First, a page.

Go into shutter settings and change to manual shutter and start with custom shutter as ms and change to 0-8.3ms and gain 0-50 (night) and 0-4ms exposure and 0-30 gain (day)for starters. Auto could have a shutter speed of 100ms or more with a gain at 100 and shutter priority could result in gain up at 100 which will contribute to significant ghosting and that blinding white you will get from the infrared or white light.

Now what you will notice immediately at night is that your image gets A LOT darker. That faster the shutter, the more light that is needed. But it is a balance. The nice bright night static image results in Casper blur and ghost during motion LOL. What do we want, a nice static image or a clean image when there is motion introduced to the scene?

In the daytime, if it is still too bright, then drop the 4ms down to 3ms then 2ms, etc. You have to play with it for your field of view.

Then at night, if it is too dark, then start adding ms to the time. Go to 10ms, 12ms, etc. until you find what you feel is acceptable as an image. Then have someone walk around and see if you can get a clean shot. Try not to go above 16.67ms (but certainly not above 30ms) as that tends to be the point where blur starts to occur. Conversely, if it is still bright, then drop down in time to get a faster shutter.

You can also adjust brightness and contrast to improve the image. But try not to go above 70 for anything and try to have contrast be at least 7-10 digits higher than brightness.

You can also add some gain to brighten the image - but the higher the gain, the more ghosting you get. Some cameras can go to 70 or so before it is an issue and some can't go over 50.

But adjusting those two settings will have the biggest impact. The next one is noise reduction. Want to keep that as low as possible. Depending on the amount of light you have, you might be able to get down to 40 or so at night (again camera dependent) and 20-30 during the day, but take it as low as you can before it gets too noisy. Again this one is a balance as well. Too smooth and no noise can result in soft images and contribute to blur.

Do not use backlight features until you have exhausted every other parameter setting. And if you do have to use backlight, take it down as low as possible.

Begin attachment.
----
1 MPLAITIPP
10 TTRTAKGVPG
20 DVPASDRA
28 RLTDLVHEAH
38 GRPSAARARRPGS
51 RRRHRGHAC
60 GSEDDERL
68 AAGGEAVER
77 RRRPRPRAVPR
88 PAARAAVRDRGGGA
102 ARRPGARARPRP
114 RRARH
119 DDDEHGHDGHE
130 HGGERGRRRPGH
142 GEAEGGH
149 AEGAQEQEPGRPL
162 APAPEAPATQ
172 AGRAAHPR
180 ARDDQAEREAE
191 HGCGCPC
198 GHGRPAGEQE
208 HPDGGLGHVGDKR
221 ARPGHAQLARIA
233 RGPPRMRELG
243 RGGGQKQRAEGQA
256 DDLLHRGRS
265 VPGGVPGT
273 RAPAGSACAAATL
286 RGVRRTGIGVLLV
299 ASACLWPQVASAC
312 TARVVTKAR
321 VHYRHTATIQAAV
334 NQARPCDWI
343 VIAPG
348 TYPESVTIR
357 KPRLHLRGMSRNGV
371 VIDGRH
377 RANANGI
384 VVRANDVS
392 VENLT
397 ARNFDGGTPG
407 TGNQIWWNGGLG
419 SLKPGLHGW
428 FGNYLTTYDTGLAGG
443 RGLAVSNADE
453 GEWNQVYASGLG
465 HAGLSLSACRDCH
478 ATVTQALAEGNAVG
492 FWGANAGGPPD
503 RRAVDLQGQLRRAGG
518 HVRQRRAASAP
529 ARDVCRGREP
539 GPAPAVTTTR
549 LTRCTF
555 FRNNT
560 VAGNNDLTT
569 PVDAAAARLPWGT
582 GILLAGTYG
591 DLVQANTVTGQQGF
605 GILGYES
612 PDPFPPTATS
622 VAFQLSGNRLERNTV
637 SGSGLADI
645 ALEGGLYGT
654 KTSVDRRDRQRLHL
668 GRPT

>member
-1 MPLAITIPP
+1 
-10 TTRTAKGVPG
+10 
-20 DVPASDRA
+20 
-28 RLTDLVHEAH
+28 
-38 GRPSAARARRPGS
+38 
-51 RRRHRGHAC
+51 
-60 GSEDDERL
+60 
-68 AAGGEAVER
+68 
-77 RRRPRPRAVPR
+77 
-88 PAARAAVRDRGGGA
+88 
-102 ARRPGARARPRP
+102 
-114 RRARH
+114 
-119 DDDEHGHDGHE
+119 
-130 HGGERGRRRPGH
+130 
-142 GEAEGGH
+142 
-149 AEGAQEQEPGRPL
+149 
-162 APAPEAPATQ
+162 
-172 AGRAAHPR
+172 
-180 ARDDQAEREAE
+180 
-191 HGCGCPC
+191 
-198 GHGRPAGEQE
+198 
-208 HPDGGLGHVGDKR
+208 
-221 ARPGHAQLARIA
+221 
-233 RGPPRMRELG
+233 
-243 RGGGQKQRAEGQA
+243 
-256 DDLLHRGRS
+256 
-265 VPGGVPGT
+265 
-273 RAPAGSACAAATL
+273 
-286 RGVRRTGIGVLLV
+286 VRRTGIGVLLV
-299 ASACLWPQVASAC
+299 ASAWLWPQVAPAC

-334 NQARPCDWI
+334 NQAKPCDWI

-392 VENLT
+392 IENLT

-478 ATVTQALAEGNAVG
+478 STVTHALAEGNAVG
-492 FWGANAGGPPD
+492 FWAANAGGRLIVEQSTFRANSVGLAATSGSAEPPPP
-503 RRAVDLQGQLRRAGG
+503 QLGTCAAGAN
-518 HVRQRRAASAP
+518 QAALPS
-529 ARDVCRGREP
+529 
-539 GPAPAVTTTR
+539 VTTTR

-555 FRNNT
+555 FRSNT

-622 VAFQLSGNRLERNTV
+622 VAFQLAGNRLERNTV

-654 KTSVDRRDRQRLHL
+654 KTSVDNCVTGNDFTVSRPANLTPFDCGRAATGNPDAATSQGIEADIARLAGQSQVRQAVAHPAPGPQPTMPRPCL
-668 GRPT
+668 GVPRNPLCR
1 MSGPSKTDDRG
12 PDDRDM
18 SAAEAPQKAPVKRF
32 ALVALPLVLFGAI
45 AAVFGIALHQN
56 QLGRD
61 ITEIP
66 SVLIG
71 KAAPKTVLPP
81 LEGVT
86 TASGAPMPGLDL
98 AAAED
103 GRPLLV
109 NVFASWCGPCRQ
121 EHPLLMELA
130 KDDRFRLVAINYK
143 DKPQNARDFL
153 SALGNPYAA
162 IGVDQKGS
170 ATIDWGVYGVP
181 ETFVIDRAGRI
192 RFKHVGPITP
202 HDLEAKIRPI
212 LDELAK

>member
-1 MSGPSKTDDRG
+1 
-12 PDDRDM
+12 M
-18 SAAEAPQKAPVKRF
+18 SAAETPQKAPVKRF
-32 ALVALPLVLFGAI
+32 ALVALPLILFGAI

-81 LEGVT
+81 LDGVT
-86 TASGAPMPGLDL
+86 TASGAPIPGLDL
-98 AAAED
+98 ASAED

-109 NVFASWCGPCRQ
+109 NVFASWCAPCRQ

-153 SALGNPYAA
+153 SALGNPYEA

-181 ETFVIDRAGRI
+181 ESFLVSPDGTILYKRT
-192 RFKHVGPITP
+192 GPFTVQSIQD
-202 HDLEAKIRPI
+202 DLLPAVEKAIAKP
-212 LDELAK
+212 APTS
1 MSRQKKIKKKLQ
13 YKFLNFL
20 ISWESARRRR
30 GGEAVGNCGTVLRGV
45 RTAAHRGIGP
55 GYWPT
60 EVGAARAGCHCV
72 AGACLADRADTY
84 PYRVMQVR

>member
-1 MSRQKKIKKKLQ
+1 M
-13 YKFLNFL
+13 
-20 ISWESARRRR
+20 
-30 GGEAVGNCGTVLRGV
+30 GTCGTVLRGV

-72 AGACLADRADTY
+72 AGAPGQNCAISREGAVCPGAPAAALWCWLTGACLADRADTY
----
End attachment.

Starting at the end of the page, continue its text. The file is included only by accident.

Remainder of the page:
After every setting adjustment, have someone walk around outside and see if you can freeze-frame to get a clean image. If not, keep changing until you do. Clean motion pictures are what we are after, not a clean static image.



GETTING CAMERA TRIGGERS INTO BI

Since you decided to go with the camera AI, then set up the IVS rules within the camera and let it do its thing!

Go into the camera and set up smart plan with IVS, then go to the IVS screen and draw IVS rules (tripwire or intrusion box) and then select the AI you want it to trigger on (human or vehicle).

Then in BI, there are a few places you need to set this up in BI (assuming you already set up the IVS rules in the camera GUI):

In Camera configure setting check the box "Get ONVIF triggers".

Hit Find/Inspect on the camera setting to pull the coding for the triggers.

Go into Motion Setting and select the "Cameras digital input" box.

On the Alerts tab uncheck the Motions Zones tab (those are alerting you to any BI motion in those areas in Zones A thru H)

On the alerts tab set up how to be notified.
 

saltwater

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If you have trouble loading or running the old Internet Explorer, copy the next line, paste into a text file and name it with an extension of .vbs. In my case I named it "IE-Exporer.vbs". Then run the file, it will open up the old IE.

Code:
CreateObject("InternetExplorer.Application").Visible=true